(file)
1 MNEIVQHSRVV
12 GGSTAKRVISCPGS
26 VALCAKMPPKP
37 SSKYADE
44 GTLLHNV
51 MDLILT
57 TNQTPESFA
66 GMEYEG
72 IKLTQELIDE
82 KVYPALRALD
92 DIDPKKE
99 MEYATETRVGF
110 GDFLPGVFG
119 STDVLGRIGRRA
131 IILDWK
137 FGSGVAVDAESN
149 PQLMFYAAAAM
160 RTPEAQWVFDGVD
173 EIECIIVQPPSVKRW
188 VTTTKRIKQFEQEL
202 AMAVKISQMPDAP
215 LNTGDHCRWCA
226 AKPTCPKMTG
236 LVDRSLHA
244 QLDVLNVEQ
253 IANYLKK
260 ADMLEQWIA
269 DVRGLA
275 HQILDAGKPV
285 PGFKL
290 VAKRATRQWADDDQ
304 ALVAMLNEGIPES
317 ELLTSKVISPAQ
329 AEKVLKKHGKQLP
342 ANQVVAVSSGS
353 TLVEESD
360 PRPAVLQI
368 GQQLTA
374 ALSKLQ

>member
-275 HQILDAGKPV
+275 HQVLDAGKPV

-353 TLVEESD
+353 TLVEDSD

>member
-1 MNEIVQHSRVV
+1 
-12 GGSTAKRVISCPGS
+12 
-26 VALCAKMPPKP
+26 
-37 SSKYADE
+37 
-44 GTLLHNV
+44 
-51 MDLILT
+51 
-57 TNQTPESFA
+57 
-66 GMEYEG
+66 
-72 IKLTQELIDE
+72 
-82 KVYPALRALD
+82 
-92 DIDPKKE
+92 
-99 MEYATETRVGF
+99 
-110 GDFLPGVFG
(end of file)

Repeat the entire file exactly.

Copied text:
1 MNEIVQHSRVV
12 GGSTAKRVISCPGS
26 VALCAKMPPKP
37 SSKYADE
44 GTLLHNV
51 MDLILT
57 TNQTPESFA
66 GMEYEG
72 IKLTQELIDE
82 KVYPALRALD
92 DIDPKKE
99 MEYATETRVGF
110 GDFLPGVFG
119 STDVLGRIGRRA
131 IILDWK
137 FGSGVAVDAESN
149 PQLMFYAAAAM
160 RTPEAQWVFDGVD
173 EIECIIVQPPSVKRW
188 VTTTKRIKQFEQEL
202 AMAVKISQMPDAP
215 LNTGDHCRWCA
226 AKPTCPKMTG
236 LVDRSLHA
244 QLDVLNVEQ
253 IANYLKK
260 ADMLEQWIA
269 DVRGLA
275 HQILDAGKPV
285 PGFKL
290 VAKRATRQWADDDQ
304 ALVAMLNEGIPES
317 ELLTSKVISPAQ
329 AEKVLKKHGKQLP
342 ANQVVAVSSGS
353 TLVEESD
360 PRPAVLQI
368 GQQLTA
374 ALSKLQ

>member
-275 HQILDAGKPV
+275 HQVLDAGKPV

-353 TLVEESD
+353 TLVEDSD

>member
-1 MNEIVQHSRVV
+1 
-12 GGSTAKRVISCPGS
+12 
-26 VALCAKMPPKP
+26 
-37 SSKYADE
+37 
-44 GTLLHNV
+44 
-51 MDLILT
+51 
-57 TNQTPESFA
+57 
-66 GMEYEG
+66 
-72 IKLTQELIDE
+72 
-82 KVYPALRALD
+82 
-92 DIDPKKE
+92 
-99 MEYATETRVGF
+99 
-110 GDFLPGVFG